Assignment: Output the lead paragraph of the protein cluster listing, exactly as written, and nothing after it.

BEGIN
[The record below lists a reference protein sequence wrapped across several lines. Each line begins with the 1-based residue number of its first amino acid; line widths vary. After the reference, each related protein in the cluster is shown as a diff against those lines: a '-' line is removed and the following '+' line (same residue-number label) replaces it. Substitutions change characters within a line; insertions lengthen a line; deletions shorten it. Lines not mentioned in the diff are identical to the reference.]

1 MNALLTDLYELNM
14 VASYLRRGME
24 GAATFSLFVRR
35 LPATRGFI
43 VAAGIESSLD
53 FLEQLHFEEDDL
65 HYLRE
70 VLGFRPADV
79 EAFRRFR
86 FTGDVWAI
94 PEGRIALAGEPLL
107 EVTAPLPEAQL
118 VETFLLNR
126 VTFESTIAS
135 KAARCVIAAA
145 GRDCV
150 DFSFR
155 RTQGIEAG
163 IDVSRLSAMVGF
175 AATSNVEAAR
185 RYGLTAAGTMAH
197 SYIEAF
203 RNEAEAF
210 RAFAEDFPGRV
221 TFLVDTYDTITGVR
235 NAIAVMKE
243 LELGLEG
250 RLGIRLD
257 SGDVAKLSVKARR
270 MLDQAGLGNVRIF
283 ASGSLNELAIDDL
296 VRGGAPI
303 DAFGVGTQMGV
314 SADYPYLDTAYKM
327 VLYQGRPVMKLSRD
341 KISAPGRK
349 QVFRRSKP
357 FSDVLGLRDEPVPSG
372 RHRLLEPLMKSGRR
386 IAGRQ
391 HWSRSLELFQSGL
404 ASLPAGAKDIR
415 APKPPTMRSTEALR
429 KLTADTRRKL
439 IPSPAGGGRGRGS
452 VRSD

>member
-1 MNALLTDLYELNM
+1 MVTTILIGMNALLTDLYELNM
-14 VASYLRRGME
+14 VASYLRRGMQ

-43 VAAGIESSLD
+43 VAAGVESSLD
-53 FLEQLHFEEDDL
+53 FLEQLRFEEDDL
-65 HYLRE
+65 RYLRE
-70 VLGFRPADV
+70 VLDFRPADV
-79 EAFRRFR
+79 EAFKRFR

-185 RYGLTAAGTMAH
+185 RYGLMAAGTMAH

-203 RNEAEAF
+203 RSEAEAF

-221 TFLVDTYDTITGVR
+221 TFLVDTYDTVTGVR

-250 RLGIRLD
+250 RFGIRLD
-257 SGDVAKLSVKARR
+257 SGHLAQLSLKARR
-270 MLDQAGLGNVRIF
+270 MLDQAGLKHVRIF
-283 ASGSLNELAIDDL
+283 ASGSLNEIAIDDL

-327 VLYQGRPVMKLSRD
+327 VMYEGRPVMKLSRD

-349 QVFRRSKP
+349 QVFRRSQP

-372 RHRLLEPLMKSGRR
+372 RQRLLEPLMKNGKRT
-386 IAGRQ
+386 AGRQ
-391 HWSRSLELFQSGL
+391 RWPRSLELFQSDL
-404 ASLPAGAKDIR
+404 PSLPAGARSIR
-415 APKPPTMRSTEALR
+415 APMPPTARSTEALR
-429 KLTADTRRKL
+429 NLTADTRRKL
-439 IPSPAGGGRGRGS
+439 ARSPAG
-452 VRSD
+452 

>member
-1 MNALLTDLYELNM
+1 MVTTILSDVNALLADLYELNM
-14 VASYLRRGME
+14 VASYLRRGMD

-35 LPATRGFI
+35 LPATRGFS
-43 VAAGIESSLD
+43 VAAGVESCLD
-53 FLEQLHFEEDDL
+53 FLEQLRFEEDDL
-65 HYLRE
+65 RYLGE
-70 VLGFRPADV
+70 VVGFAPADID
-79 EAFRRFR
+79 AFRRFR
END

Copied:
[The record below lists a reference protein sequence wrapped across several lines. Each line begins with the 1-based residue number of its first amino acid; line widths vary. After the reference, each related protein in the cluster is shown as a diff against those lines: a '-' line is removed and the following '+' line (same residue-number label) replaces it. Substitutions change characters within a line; insertions lengthen a line; deletions shorten it. Lines not mentioned in the diff are identical to the reference.]